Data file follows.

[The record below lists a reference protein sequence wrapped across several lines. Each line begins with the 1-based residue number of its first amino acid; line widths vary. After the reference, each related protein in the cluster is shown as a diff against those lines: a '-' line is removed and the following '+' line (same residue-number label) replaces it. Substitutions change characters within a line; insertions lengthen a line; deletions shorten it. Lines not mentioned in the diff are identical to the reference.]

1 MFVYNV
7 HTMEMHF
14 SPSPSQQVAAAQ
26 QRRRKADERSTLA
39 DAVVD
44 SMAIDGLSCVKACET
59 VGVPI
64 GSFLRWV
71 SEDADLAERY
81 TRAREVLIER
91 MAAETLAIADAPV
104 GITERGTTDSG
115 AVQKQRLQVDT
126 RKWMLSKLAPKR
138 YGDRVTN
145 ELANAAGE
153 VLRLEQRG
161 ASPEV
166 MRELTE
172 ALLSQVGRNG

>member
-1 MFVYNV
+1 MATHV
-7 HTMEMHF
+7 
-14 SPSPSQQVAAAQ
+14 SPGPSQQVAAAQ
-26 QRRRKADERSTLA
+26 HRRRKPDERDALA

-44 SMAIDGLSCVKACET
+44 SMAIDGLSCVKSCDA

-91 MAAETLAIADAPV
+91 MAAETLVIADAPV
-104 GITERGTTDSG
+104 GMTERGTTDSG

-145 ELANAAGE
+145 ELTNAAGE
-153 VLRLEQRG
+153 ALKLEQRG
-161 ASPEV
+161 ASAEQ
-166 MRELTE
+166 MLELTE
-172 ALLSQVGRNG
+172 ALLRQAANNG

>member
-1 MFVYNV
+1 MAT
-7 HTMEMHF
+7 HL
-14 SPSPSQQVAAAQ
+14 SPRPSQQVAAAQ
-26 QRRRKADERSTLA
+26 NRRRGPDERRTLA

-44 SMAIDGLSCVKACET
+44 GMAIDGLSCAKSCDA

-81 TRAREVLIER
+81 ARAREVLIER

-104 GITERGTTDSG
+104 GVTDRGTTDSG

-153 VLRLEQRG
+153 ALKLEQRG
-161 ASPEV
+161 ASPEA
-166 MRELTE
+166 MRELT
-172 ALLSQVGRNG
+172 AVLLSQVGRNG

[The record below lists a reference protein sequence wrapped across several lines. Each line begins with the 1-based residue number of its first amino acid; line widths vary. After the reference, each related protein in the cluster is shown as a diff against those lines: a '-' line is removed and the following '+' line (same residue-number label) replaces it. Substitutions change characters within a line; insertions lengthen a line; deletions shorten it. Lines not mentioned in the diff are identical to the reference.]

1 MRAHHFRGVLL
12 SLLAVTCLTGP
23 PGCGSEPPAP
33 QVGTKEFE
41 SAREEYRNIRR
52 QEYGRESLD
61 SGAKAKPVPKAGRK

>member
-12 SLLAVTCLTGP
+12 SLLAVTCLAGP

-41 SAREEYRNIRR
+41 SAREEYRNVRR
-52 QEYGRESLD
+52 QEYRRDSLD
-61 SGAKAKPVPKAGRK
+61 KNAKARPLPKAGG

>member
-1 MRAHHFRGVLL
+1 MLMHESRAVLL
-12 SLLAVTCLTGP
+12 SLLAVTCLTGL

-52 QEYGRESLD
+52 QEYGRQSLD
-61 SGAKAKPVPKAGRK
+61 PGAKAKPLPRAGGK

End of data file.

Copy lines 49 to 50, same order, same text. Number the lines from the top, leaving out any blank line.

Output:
+1 MAT
-7 HTMEMHF